Environmental regulations have evolved over the decades becoming increasingly strict around emissions standards. As this occurs, many older industrial facilities find that it's not financially viable to invest in new pollution control technology. In some cases, exceptions have been granted to older facilities to facilitate the transition to stricter standards. This has meant that some facilities have received exemptions, often called “grandfather” exemptions from certain standards or specific requires of larger sets of emission standards. Often though, these exemptions are forfeited when any significant upgrades or modifications are made to the plant’s systems. 

For this reason, many plant decision-makers have developed the viewpoint that as long as they refuse to upgrade to newer systems they can continue to avoid compliance with new regulations.. This leads them to avoid at all costs any modification or upgrades to their emissions control systems in the mistaken belief that by doing so they will avoid difficulties (and costs) associated with complying with newer, stricter environmental standards.

This can be seen by some plants refusal to install a CEMS or BLDS for fear it will increase their risk of getting fined or sanctioned over emissions excursions. The reality however is the contrary...

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If I monitor emissions continuously do I have to report the results?

Complying with a CEMS (continuous emissions monitoring system) mandate from the air quality board may seem like a daunting task for most plants. While many eventually install the CEMS few realize that the work does not stop there. Many plants find themselves in trouble not over a lack of the CEMS, but rather over failure to observe the reporting requirements that accompany it. 

What is a CEMS and why use one?New Call-to-action

The CEMS class of devices includes a wide range of different monitoring systems for different pollutants including acid gases like NOx, chlorine, HDIs and particulate matter, as well as other specific hazardous compounds such as heavy metals like lead and hex chrome. For our purposes, we will focus on PM CEMS used for monitoring particulate matter emissions such as what you find placed after a dust collector.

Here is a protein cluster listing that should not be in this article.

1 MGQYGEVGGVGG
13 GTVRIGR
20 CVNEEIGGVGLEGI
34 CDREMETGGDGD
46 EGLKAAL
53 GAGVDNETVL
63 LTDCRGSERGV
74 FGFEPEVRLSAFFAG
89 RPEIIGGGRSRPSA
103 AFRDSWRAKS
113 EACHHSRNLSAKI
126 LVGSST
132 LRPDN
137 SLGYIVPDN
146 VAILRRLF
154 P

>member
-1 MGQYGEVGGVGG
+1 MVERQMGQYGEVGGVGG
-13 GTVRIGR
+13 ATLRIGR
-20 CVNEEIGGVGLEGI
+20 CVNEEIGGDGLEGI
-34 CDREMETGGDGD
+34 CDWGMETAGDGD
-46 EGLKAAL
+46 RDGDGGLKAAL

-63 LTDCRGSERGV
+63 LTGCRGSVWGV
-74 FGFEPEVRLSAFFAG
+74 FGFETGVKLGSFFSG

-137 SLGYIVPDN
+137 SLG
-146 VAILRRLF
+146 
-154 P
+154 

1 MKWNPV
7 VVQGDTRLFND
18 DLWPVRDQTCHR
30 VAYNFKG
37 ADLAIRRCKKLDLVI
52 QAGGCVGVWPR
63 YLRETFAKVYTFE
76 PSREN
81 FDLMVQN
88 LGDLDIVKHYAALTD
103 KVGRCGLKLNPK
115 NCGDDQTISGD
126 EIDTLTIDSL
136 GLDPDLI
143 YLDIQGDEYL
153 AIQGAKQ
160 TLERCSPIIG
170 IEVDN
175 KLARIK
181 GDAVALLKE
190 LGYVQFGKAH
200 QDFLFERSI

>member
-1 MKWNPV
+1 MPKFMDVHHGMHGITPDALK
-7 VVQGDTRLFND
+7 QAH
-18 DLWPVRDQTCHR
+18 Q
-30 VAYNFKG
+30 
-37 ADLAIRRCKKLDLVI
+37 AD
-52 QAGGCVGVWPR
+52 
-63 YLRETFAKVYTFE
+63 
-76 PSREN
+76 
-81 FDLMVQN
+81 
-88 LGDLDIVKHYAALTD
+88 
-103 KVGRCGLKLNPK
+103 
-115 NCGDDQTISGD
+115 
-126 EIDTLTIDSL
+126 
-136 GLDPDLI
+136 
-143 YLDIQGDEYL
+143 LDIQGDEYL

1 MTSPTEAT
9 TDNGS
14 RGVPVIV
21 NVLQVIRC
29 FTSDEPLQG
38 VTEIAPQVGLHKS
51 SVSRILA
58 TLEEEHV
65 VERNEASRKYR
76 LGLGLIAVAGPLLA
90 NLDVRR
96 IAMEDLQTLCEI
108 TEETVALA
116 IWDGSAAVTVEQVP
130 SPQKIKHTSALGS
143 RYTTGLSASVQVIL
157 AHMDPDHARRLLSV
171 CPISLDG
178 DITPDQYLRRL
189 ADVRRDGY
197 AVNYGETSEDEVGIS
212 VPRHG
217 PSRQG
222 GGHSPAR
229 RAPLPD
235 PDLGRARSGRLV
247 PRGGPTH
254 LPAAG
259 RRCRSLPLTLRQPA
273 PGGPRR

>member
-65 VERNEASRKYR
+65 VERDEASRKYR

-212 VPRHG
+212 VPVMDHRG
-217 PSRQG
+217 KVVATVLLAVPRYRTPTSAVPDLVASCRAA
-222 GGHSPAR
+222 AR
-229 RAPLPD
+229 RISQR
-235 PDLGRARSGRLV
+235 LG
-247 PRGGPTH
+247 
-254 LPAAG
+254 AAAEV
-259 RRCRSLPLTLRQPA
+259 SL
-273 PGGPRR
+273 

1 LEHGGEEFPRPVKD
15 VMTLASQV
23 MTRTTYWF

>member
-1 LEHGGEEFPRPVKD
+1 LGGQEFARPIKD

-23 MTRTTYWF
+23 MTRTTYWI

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The Battle Between Triboelectic Dust Detection and Opacity Meters

Regulating authorities require nearly all industrial facilities to measure dust particulate emissions in some fashion. Opacity meters were, for decades, the standard required by the EPA and under many State and Local air permits.

However, in recent years, triboelectric particulate monitors have been promoted by some as superior to opacity meters, and have begun replacing opacity meters in many applications across all industries. So why the change? Is there a reason to switch to triboelectric monitoring devices for dust/particulate monitoring?

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How can continuous parametric monitoring software help me log and report environmental data?

For many environmental engineers working with dust collection equipment can be a challenge. While many other industries seem to have moved forward with advancing technology, dust collectors often seem to be stuck in the past with regards to recording and reporting of particulate monitoring data. Manually collecting data sets from various monitoring sources can take much effort and even more work is required to compile them into one unified report.

How can environmental engineers improve the current process of collecting and disseminating emissions data at their facility? Continuous parametric monitoring software (CPMS) can make a big difference.

Ineffective Data Collection Equals Tedious and Time Wasteful Reporting

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Before Reportable Events - Operational Value of Broken Bag Detectors

More than just fretting about Reportable Events

If bags in your baghouse start to leak, and your dust collector performance deteriorates, eventually particulate emissions will increase.  Often companies track the threshold that obligates them to report an event under their air permit - and once a facility’s emissions exceed these limits they are required to report the incident to the regulating authority having jurisdiction. This process is lengthy and can involve remediation, sanctions and large fines.

For this reason, we often describe the importance of preventing small issues from becoming reportable events—something that triboelectric detection systems can prevent.  For instance we suggest using more sensitive broken bag detectors that can even detect trends well below the reportable limit.  And often multiple alarm levels can provide critical early warning to allow maintenance teams to fix problems before a reportable excursion even occurs.

But besides causing reportable events, leaking filters can cause other serious problems in a factory - often leading to product and equipment damage and possible health concerns.